Meta-Museum: Wang Hing – The Prolific, Yet Masterful Chinese Silversmith


WANG HING The Prolific, Yet Masterful Chinese Silversmith

Having just completed researching Chinese Export Silver makers’ marks and compiling the catalogue, of the 100+ makers, none appear to have been as prolific as Wang Hing.
While prolific can often mean a reduction in quality, Wang Hing managed to produce some extraordinary items and many of them were actually in the Late Period of Chinese Export Silver making [1880-1940].

Like many of the Chinese Export Silver makers, the name Wang Hing is a purely fictitious one; a not uncommon phenomenon in China where business was often conducted under a name that was intended to invoke good luck and success. As I have stated before, part of my ongoing research is to uncover the mystery of the real “Wang Hing”, and I can report now I am almost there! But whoever was the man at the helm, he was not only a master silversmith of extraordinary talent but he demonstrated entrepreneurial skills that few of his contemporaries seemed to have.

Wang Hing began life at 1 Sai Sing Street in Canton in 1854. Pictured left is a typical scene of Cantonese streetlife of the time. We are talking of the very same time as the second Opium War – it is only 12 years since the Treaty of Nanking and of the founding of Hong Kong as a British colony. It is the golden age of Chinese Export Silver; foreign trade had opened up considerably. So-called Western sophistication had not yet rooted itself in China, as we can see from the street scene.

The fact that Tiffany & Co in New York discovered Wang Hing silver while travelling in China – a discovery that resulted in a 20 year period where Wang Hing created silver for Tiffany – attests to the level of  quality. Wang Hing devised a maker’s mark that was only used on Tiffany items [right]. While it is undoubtedly a testament to the quality of Wang Hing workmanship, it is not just this that might have been the attraction to Tiffany. While the quality was high, the relatively to American and European silver, the cost of making was significantly lower. In fact, prior to adopting Wang Hing silver, Tiffany & Co did not actually stock silver.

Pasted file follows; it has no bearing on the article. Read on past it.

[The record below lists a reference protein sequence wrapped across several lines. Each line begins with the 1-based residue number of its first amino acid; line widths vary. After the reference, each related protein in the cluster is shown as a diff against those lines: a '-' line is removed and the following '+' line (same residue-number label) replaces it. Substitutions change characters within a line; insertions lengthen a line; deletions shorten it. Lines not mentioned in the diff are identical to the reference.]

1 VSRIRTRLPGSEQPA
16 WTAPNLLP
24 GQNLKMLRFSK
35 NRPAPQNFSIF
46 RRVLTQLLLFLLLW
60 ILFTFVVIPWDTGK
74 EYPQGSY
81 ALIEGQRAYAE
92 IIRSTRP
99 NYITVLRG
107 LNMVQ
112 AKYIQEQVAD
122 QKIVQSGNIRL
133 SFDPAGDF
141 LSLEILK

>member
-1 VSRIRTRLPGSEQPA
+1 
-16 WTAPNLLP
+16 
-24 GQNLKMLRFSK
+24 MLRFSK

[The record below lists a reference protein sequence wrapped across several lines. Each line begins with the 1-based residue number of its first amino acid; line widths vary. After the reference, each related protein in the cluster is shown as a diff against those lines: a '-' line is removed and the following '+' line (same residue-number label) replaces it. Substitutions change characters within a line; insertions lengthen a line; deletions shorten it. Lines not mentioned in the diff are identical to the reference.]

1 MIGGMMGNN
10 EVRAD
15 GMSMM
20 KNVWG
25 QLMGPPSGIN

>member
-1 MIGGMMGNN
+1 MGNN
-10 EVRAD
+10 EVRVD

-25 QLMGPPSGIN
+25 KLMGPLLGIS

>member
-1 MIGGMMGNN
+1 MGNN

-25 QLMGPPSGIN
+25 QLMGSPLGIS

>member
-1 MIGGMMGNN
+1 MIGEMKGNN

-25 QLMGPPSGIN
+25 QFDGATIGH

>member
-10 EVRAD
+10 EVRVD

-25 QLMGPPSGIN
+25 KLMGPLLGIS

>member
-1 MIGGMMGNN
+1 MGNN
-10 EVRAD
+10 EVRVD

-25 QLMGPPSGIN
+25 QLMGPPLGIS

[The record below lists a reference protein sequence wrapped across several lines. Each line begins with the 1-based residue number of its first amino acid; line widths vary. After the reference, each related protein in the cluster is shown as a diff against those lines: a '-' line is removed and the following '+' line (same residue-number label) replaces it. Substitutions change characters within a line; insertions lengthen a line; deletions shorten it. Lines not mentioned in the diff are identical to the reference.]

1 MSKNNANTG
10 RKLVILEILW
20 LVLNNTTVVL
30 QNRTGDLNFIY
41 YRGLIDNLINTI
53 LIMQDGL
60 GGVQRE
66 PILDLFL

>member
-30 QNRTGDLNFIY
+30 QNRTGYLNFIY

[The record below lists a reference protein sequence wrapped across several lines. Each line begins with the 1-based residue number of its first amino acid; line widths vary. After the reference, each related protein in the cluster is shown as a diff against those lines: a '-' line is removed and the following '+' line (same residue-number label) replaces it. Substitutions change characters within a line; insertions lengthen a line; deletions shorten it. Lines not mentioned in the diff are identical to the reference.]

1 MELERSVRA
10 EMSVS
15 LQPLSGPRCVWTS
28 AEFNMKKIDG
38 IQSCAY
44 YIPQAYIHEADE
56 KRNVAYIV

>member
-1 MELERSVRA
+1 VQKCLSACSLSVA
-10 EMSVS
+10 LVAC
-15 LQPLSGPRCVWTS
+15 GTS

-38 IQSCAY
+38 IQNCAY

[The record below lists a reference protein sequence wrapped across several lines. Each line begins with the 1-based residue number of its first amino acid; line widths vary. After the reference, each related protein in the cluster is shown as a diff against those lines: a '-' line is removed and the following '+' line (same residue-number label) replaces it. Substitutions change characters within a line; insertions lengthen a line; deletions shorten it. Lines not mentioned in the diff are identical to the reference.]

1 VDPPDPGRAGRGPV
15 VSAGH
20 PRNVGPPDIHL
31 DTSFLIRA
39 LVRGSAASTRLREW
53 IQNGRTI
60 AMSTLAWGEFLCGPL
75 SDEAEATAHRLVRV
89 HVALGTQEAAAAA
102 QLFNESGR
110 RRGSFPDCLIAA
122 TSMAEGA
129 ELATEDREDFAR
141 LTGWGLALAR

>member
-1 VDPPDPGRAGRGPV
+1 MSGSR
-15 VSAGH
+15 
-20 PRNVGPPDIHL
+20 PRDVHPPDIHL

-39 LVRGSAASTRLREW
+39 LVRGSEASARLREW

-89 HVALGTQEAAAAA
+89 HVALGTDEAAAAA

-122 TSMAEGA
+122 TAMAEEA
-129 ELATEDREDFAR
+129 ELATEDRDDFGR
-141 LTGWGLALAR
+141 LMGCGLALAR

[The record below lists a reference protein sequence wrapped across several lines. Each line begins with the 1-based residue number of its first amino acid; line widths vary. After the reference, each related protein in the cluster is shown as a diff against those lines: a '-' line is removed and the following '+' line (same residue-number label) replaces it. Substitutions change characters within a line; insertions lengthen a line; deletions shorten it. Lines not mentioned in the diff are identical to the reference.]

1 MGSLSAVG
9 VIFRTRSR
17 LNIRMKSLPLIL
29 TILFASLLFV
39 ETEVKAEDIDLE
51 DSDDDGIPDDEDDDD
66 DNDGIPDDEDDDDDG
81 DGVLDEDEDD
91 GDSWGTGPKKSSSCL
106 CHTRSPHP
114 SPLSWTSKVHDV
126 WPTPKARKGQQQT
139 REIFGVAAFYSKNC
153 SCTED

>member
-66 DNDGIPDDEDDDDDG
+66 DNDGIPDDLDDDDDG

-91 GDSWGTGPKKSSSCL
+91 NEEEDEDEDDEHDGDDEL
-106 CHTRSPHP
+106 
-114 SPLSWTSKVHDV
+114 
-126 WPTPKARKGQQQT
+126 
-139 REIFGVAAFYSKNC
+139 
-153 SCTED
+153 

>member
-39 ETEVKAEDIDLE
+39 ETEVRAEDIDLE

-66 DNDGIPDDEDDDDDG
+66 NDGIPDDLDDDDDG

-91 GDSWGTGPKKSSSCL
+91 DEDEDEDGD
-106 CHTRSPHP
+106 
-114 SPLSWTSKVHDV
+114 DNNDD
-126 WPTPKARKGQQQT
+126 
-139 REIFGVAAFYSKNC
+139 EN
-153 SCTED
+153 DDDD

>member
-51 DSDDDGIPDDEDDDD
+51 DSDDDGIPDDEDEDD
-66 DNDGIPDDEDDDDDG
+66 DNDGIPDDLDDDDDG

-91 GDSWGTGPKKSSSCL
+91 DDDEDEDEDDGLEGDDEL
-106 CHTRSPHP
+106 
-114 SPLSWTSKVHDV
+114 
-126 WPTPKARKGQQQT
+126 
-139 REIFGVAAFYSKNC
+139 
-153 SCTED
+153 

The majority of surviving Wang Hing silver is high quality, yet items decorated with predictable Chinese motifs and form. Yet some quite astounding pieces pieces are to be found that equal some of the best parallel Western silversmiths.

Here we have a most extraordinary tazza by Wang Hing. Made circa 1880, it comprises three mother-of-pearl shells affixed to an exquisitely executed virtual bamboo thicket. There is no stinting on detail in this piece; even the shells are attached to the main stems by an ingeniously created silver butterflies, as shown in the illustration [right].

The tazza retains its original hongmu [suanzhi] carved wooden stand.

Here [left] we a large “tyg” made by Wang Hing circa 1895 and marked for Shanghai.

It is an extraordinarily fine example of the Art Nouveau style and is highly unusual for Chinese Export Silver of this period to be devoid of any Chinese motif, displaying highly polished plain silver of  particularly heavy gauge.

The Wang Hing piece holds its own against this English example of the Art Nouveau style by Edward Barnard & Sons [right] or this Glasgow silver piece [below] by Lawson & Co.







Wang Hing was also the undisputed master of goblet making, as this circa 1890 example [below right] shows.


Whereas this consummate teapot [below] takes a classic Georgian tapered canister form and combines with delicate Chinese bamboo motifs set off by the handle and finial. This particular pot was sold at Bonhams last year for £4650.











I cannot end a piece on the brilliance of Wang Hing without showing this superb 1883 lidded standing cup [below]. Both the front and back have oval cartouches elaborately decorated with Chinese court and battle scenes on one side and two pairs of pheonixes [fenghuang], humming birds and a peony amid branches, ricks and prunus blossoms on the other. The body, further decorated with two bands of scrolling foliage on either side, is engraved with two stylised bat-shaped panels in-filled with clumps of bamboo against a ring-mat recessed background.















Interestingly, this cup bears the Wang Hing maker’s mark reserved for Tiffany & Co [right]

Both the lidded cup and the tazza are by courtesy of Michael Backman Ltd, London – one of the leading dealer’s in antique Asian art and objects – renowned supplier to museums around the world.

Here is a preview of Wang Hing’s maker’s marks from my forthcoming Chinese Export SilverMakers’ Marks Catalogue;

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